Somewhere in Between the Camera Lens and Reality

Fricke’s goal to highlight hidden battles and the struggle to open up was effortlessly achieved. Ultimately, the sense that we are all Amy in our own ways grew on me. 

Print Friendly, PDF & Email

Posted on

When someone tells us to “stop and smell the roses,” the reality of life is that there aren’t always roses to enjoy. Somewhere In Between, the debut fictional novel by Abby Fricke, translates this fact with creativity, but not with less truth. Right as chapter two begins, a flashback unfolds as the main character, Amy, relives a traumatizing experience. Though the scenario spared me from rated-R details, its intensity remained stout, beckoning me to read more yet warning me about the journey I was agreeing to take.

An eleventh-grade girl named Amy is uprooted from her home in San Fransicso and reluctantly accepts a new life in Hawaii with her newlywed mom and step-dad. Though she is shy about her photography skills, her camera is the one thing that keeps her grounded wherever she goes. Her passion is to give a voice to anything that has been robbed of its speech by capturing and developing it. 

Ironically, Amy flees from the camera because she herself has been silent about a lot of hidden pain. This over-arching metaphor is evident throughout the story as Fricke strategically uses situations with a camera to convey this underlying plot. I was impressed with the connections that Fricke made to express Amy’s psychological makeup and her emotional and mental health.

As I built my own relationships with the characters and saw their interactions, I gained wisdom about why those who are like Amy in real life function the way they do. Fricke’s goal to highlight hidden battles and the struggle to open up was effortlessly achieved. Ultimately, the sense that we are all Amy in our own ways grew on me. 

Often, we are guarded and even scared to let our walls down. Bearing vulnerability is tough, as was stressed through Fricke’s arrangement of dialogue and Amy’s internal stream of consciousness. Reaching a breaking point, however, can be full of relief and acceptance beyond what we may have imagined possible. And the author makes it apparent that we are never as alone as we think.

Please enjoy this excerpt from Abby Fricke’s Somewhere In Between:

I had been at the park for two hours, sitting on the wet sidewalk trying to take a picture of the wood bench in front of me. I’d tried every angle, but somehow, I could not seem to capture the bench in a way that gave it justice or even a subtle voice of any sort. I mean, what was the deal with snapping a shot of a bench anyway. What could a bench have to say?

“Don’t sit on me?” or “Gee, maybe you should take a shower today?” Either way, I’d started to draw attention to myself, so I decided to take a break and sit on the bench instead of attacking it with my camera lens.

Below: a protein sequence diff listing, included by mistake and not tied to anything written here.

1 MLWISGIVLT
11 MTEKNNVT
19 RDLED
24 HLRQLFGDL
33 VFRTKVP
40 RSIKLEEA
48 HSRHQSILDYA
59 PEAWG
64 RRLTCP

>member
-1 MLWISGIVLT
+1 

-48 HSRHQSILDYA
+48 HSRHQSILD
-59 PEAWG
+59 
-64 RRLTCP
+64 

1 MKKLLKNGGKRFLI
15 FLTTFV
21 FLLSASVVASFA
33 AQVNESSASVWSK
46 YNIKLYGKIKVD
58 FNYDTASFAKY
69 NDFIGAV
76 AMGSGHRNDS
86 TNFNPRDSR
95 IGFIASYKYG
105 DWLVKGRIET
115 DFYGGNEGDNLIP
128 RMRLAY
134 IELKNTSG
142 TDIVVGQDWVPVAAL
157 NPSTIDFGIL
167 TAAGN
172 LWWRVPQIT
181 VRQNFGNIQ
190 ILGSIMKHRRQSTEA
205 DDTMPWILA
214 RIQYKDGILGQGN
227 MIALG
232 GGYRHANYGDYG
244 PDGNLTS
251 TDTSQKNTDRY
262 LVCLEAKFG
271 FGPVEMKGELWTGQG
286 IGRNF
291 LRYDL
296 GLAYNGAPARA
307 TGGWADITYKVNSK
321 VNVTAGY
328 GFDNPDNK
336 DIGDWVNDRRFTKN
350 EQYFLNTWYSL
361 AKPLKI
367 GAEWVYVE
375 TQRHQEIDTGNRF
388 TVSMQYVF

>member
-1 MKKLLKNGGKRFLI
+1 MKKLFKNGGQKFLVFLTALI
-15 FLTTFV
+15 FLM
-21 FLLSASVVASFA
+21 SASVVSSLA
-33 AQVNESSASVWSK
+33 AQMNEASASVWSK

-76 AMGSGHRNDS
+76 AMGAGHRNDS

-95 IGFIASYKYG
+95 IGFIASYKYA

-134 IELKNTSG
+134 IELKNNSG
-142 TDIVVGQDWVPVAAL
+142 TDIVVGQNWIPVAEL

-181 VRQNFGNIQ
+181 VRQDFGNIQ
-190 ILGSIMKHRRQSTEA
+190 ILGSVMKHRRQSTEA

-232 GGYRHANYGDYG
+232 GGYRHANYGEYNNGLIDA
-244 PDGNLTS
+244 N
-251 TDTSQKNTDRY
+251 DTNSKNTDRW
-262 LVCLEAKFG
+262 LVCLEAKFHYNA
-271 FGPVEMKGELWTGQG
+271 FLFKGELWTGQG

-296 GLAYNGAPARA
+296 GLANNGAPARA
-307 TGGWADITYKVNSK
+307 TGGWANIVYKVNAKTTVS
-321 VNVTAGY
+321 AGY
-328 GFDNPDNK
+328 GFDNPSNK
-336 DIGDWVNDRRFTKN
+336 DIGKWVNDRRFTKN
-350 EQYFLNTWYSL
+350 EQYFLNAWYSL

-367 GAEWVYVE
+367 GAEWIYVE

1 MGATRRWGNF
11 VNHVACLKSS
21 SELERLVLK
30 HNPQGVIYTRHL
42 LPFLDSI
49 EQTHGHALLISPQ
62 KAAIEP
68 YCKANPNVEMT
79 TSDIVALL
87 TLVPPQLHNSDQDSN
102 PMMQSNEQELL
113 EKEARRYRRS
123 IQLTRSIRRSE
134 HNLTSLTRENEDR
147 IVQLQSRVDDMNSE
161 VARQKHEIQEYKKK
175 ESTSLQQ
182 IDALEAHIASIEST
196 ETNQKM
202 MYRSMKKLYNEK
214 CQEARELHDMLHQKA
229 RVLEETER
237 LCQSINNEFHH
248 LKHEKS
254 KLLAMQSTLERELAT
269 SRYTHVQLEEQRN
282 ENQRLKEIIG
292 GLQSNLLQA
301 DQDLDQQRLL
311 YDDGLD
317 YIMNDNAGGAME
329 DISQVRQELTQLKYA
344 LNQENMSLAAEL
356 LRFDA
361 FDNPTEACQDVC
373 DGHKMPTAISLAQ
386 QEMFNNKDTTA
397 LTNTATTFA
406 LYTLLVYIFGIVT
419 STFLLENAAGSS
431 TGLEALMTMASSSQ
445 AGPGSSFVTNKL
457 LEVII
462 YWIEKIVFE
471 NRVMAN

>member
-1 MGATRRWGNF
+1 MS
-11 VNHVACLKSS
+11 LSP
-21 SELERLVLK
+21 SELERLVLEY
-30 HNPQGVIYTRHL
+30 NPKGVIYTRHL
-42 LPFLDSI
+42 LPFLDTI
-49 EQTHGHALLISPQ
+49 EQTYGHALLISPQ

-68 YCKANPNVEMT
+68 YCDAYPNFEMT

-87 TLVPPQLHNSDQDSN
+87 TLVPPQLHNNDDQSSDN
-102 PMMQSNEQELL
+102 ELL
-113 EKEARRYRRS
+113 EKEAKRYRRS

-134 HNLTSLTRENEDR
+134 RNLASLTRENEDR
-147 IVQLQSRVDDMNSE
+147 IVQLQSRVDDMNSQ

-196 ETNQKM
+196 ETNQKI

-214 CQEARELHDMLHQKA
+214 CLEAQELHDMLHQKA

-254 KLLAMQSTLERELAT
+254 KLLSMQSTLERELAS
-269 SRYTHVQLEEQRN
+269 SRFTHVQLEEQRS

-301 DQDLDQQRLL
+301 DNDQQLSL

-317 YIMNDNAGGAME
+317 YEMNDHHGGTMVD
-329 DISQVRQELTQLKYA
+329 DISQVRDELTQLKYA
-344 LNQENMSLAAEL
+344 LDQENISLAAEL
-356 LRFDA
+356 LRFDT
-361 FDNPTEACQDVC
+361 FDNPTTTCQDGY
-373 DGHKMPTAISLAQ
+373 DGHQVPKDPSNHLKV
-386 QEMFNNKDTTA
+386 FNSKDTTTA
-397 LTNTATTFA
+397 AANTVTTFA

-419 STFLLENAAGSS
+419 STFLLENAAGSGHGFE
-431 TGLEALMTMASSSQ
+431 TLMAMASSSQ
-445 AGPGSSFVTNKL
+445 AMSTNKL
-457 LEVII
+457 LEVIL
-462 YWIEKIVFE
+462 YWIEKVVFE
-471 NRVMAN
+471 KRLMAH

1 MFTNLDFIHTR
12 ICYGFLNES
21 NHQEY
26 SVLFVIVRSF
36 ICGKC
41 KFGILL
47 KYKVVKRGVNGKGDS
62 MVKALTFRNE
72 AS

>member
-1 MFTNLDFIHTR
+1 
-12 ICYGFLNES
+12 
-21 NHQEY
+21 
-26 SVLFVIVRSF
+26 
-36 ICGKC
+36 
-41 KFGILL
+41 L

I set my camera down into the camera bag and slumped into the bench. This was hopeless. How was I supposed to find the bench’s “voice” when I didn’t even feel like I had one of my own?….I threw my head into my hands, unable to escape my thoughts. That’s what I needed to do, though, escape my thoughts and think like the bench. Think like the bench. Think. Think.

I was about to give up when it hit me. I glanced across the walkway to another bench where there was a homeless man asleep, a newspaper strewn across his face and a faded green poncho draped across the remainder of his body. His breathing lulled the newspaper up and down, causing the front-page story to morph into the sports section. I watched as couples walked by, fearful of looking at the homeless man like he was some infected invalid, as if poverty were contagious and they would catch it just by looking at him….

But what no one seemed to notice. What no one’s eyes seemed to see, what no one could understand was that this homeless man gave the bench a voice because he made it his bed, his home. It spoke to him. It was his.

I knew this was the shot I needed to take. But somehow, I needed to capture the bench from the perspective of the homeless man, showing the significance the bench held for him. Something so seamless, so trivial, was someone’s home, someone’s comfort in a world that provided little.

 

Featured Image By Roman Trifonov

Print Friendly, PDF & Email
The views and opinions expressed by Kingdom Winds Collective Members, authors, and contributors are their own and do not represent the views of Kingdom Winds LLC.

About the Author

Becca is a gentle soul who seeks the best in the world and in others. She is easily touched by the beauty of books, music, and art. Though she aspires to write as eloquently as Emily Dickinson or Lang Leav, she hopes to make her own mark on the world one day. She dreams of leaving behind a voice that sparks creativity, imagination, hope, love, joy, and faith.